Communication skills required, to best manage challenging behaviour, in the social care setting.

Essay by greekqueenUniversity, Bachelor'sA, November 2002

download word file, 2 pages 4.1

Communication skills are vital in the effective management of challenging behaviour, and also generally in all social care settings.

Communication is a two way process where feelings, thoughts, information and ideas, are not only sent but can be received as well.

Every care worker and client is an individual, therefore each has there own individual style of communication and interpersonal skills. Each has to learn how communicate effectively as one, so they can understand each other better. A care worker needs to work on their communication skills and also consider their strengths and weaknesses, if they desire to work more effectively in social care.

Some ways of communicating better are described below:

Use humour or gentle teasing. Convincing someone to get out of bed or go to the bathroom is usually easier if you can make a game or joke of it. Use touch to show that you care, even when your words don't show it or when they are not understood.

Some people may shy away from contact, but most find a gentle touch reassuring. Be calm, gentle, matter-of-fact, and relaxed.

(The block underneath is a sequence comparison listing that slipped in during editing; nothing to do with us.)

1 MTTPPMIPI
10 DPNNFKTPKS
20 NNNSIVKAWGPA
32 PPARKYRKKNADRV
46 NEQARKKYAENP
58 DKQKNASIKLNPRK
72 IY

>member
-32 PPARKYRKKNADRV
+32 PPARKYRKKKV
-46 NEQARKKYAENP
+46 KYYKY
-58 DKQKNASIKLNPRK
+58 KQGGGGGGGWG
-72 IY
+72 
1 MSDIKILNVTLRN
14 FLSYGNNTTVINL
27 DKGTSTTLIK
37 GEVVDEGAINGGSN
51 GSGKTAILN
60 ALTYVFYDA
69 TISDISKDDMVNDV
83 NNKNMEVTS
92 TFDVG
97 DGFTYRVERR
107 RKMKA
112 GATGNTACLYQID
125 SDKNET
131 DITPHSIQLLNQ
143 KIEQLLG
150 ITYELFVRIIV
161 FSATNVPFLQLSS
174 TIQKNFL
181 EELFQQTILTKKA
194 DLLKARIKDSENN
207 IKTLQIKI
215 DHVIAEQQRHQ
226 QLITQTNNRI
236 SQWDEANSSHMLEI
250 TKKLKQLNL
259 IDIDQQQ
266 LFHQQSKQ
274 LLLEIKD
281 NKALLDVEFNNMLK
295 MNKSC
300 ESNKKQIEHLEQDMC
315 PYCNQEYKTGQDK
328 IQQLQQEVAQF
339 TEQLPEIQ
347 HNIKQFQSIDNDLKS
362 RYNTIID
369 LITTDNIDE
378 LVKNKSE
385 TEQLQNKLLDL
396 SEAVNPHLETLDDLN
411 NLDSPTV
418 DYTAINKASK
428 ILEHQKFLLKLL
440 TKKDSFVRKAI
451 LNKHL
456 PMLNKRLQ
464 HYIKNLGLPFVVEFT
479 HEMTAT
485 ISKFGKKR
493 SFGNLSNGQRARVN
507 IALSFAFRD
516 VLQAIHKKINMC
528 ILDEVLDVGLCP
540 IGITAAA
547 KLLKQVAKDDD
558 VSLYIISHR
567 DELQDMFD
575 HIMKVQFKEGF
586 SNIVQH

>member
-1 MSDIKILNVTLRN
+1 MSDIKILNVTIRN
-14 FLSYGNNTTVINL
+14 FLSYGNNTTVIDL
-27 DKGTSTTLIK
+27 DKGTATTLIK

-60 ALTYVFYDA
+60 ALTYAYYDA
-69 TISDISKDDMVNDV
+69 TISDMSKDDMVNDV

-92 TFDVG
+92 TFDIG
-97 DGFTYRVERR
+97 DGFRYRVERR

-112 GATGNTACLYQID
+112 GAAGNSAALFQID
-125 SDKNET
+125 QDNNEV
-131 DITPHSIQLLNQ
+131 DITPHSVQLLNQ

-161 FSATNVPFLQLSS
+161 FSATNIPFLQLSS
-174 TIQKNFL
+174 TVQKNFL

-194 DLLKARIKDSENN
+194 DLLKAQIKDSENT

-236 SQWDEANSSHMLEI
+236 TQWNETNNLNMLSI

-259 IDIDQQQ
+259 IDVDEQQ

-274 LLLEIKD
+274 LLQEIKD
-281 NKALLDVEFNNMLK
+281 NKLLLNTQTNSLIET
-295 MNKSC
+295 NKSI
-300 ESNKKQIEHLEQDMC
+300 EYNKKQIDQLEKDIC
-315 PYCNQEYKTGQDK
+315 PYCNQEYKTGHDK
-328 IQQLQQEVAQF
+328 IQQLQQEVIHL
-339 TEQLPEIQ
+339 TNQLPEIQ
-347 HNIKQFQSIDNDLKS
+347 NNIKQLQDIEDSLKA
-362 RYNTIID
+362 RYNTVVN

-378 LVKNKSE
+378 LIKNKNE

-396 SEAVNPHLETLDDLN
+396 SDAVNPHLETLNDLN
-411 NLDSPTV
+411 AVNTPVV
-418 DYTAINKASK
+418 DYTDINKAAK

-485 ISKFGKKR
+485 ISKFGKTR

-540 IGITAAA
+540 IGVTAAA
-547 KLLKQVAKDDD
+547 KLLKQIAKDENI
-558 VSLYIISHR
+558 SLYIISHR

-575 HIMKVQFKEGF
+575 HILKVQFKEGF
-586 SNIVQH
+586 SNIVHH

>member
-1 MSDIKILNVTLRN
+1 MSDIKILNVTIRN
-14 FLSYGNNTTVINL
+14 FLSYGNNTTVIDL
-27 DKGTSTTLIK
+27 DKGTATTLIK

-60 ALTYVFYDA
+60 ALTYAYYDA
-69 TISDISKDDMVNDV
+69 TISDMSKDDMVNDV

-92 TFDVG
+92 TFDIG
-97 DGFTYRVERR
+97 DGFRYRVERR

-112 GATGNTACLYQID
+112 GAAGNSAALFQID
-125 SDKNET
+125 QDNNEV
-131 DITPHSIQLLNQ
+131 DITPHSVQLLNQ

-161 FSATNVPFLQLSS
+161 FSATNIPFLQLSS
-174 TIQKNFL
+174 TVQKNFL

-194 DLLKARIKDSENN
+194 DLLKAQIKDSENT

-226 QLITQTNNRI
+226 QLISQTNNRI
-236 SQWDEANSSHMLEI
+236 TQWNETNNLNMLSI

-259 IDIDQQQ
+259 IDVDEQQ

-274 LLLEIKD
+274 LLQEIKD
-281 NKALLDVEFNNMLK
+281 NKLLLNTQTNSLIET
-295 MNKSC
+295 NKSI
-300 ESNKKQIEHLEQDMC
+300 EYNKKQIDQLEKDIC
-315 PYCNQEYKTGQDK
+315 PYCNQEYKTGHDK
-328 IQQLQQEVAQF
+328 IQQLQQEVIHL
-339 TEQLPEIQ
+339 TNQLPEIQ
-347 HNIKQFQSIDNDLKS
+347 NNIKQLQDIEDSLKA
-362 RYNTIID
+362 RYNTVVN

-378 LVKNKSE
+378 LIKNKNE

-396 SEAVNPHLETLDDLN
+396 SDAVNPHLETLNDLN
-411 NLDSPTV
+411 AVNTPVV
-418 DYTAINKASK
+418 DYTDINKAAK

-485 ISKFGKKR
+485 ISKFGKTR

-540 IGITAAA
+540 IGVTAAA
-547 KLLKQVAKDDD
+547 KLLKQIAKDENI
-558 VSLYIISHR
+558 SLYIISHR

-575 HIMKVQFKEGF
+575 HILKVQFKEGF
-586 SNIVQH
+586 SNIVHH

Start the communication socially. Trust is more easily established if you practice a balance of getting the task accomplished and chatting. Try spending a few minutes talking about things of interest to the client. Use good eye contact and try to be at eye level. Keep your energy focused upon the individual.

Keep rate, pitch, and volume of your speech steady and low. Lower pitch and conversational tone are easier to hear.

If you are both getting frustrated, it may be a good idea to drop it and try again later.

Sometimes a hug and a change of subject can make you both feel better. Other times you may need to leave the room and calm down. Never...